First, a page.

Customer feedback is the battery that powers customer-driven companies.
It has a positive side (e.g. praise for your product, or a high NPS score), as well as a negative side (e.g. someone telling you your product stinks). But just like with an actual battery, you need the positive and the negative in order for customer feedback to work.
The problem that many companies are facing right now, however, is that they simply don’t how to do customer feedback. They don’t know where to start. They don’t know how to flip that switch and begin the process of continually collecting and prioritizing what customers are telling them.
Whether your company falls into the category above, or you’re trying to figure out how to manage customer feedback more effectively, we’ve got you covered.
In this post, we’re going to walk you through the entire Drift customer feedback playbook, from why we value customer feedback so much, to how we gather it, to what we do with it once we have it.
But before we dive in, I’m going to provide a quick definition of customer feedback just to make sure we’re all starting out on the same page. (Use the nagivation links below if you want to skip ahead)
- Intro: Customer Feedback, Defined
- Part 1: Why Customer Feedback Matters
- Part 2: How to Ask for Customer Feedback
- Part 3: What to Do With Customer Feedback Once You Have It
Customer Feedback, Defined
Customer feedback refers to the opinions customers share with you about your product, service, and/or the overall experience they’re having with your business.
Whether it happens in-person, over the phone, via email, via an NPS survey, or via live chat, any time you hear directly from customers about how satisfied (or dissatisfied) they are, you’re dealing with customer feedback.
Ideally, customer feedback should be part of a continuous loop: You hear feedback about your product, you make improvements based on that feedback. Then you hear more feedback about your product, and you make more improvements based on that feedback. And so on.
Whether it’s positive feedback or negative feedback, all customer feedback should become part of this never-ending cycle of improving your product and improving the experiences customers are having.
But why should you listen to your customers in the first place?
Why should your customers help guide the direction of your product?
After all, as Henry Ford once famously said (or maybe didn’t say):
If I had asked people what they wanted, they would have said faster horses.
So, why listen to customers when you could just listen to the ideas and opinions of your company’s resident product visionary? That approach seemed to work out OK for our old pal Henry, right?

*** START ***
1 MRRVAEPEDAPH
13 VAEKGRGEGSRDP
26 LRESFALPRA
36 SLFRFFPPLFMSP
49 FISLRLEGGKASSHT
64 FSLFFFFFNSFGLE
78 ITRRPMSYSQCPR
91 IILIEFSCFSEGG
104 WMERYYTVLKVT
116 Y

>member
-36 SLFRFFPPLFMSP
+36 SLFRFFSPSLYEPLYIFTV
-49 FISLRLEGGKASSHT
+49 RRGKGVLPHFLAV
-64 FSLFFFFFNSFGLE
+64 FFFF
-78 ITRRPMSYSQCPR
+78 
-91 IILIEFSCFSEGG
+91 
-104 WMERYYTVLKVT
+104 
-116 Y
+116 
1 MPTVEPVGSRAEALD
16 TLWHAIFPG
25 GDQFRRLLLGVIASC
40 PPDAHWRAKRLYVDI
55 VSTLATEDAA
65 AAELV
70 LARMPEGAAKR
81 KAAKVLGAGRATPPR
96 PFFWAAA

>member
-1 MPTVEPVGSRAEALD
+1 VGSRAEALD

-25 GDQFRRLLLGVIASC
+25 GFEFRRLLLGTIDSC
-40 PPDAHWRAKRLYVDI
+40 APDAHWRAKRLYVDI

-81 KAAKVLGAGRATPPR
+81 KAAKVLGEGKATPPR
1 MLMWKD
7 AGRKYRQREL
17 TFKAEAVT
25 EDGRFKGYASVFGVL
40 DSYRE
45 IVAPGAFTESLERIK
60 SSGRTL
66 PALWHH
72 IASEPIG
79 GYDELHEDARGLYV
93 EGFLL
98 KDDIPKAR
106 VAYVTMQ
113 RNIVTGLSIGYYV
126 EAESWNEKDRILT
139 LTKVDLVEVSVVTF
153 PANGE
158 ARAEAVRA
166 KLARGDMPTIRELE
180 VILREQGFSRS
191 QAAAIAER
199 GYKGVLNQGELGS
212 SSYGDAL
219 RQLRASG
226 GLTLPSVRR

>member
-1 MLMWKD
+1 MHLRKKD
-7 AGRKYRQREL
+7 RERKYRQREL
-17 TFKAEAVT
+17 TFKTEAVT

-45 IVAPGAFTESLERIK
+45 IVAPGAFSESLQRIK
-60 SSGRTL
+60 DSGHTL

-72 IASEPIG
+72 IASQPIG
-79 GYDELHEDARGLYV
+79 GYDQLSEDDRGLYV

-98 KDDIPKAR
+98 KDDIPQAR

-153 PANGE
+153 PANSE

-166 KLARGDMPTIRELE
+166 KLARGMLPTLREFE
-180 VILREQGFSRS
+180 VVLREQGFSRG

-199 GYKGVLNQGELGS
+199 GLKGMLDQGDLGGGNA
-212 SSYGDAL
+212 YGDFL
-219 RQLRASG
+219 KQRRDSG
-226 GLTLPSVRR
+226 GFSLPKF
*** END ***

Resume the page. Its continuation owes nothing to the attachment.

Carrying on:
Not so fast.
1. Why Customer Feedback Matters
The forgotten chapter of the Henry Ford story is that his failure to listen to his customers almost led to the Ford Motor Company’s collapse.
Yes, the Model T changed the game … when it debuted in 1908. But by the 1920s, customer attitudes had shifted. People now wanted to buy cars that fit their individual lifestyles, and Ford’s competitors were happy to oblige them.
Henry, however, was laser-focused on producing his one-size-fits-all Model T. Instead of listening to what his customers wanted, he stuck to his original vision of producing a single, low-cost car.
As a result, the Ford Motor Company sold just 15% of the cars it manufactured in 1927, down from 60% in 1921.
1927 was the same year, not coincidentally, that Ford finally retired the Model T and unveiled a more modern car: the Model A.
Here’s how author and entrepreneur Patrick Vlaskovits described the situation in an article for HBR:
[Ford’s] tone-deafness to customers’ needs (explicit or implicit), had a very costly and negative impact on the Ford Motor Company’s investors, employees, and customers … It was clear what people wanted, and it wasn’t faster horses. It was better cars, with better financing options. I attribute Ford’s failure to respond in a timely and effective manner to competitive innovation in the marketplace to an attitude summed up in a quote he never uttered.
Lego is another company that almost lost it all as a result of “tone-deafness to customers’ needs.”
But unlike the Ford Motor Company, which failed to innovate as the needs of customers shifted, Lego had the opposite problem: they made radical product changes that customers never asked for.
It started in the ‘80s and ‘90s, when Lego replaced many of its veteran designers with recent graduates from some of the world’s top design schools. These new designers moved away from the simple bricks that made Lego famous and started adding more complexity to the product. As a result, the number of unique parts Lego was manufacturing soon skyrocketed from 6,000 to more than 12,000.